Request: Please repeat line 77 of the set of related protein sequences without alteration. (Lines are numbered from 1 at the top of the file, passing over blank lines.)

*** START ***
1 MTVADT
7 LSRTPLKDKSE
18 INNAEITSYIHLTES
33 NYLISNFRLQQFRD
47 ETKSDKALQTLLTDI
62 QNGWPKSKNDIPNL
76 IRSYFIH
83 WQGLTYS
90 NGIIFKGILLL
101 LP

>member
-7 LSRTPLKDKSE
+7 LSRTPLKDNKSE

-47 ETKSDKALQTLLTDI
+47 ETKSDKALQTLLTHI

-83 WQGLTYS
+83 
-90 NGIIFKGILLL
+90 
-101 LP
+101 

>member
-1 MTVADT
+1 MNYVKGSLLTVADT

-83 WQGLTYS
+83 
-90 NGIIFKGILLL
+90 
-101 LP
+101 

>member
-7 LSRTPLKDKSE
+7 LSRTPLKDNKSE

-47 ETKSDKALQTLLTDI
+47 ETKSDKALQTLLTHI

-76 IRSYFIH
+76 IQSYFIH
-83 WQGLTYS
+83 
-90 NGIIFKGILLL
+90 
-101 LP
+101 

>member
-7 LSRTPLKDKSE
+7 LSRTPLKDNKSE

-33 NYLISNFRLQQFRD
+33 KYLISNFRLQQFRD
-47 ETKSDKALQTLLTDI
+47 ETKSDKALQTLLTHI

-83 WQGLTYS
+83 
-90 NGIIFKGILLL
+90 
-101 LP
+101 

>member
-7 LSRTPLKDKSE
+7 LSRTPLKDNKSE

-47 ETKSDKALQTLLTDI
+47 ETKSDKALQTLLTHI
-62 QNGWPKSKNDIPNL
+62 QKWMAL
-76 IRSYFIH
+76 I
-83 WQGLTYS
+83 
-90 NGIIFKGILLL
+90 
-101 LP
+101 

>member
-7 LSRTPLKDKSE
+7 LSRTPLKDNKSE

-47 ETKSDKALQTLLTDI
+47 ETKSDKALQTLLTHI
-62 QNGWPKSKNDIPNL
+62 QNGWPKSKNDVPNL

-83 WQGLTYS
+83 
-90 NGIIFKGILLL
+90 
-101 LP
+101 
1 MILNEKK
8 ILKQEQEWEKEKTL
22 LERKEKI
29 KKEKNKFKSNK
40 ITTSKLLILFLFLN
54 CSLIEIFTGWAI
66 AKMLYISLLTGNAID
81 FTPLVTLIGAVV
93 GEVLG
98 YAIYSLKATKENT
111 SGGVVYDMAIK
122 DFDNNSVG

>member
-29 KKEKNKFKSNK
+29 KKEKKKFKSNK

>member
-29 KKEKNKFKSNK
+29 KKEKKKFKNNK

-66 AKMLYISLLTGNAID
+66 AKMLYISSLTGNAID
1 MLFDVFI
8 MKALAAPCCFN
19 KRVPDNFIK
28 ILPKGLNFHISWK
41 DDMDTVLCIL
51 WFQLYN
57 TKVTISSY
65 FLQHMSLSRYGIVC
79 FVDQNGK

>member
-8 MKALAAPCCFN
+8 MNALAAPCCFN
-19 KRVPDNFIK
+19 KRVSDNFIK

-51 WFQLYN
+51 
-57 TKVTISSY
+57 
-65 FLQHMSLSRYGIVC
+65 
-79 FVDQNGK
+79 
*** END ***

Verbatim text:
-62 QNGWPKSKNDIPNL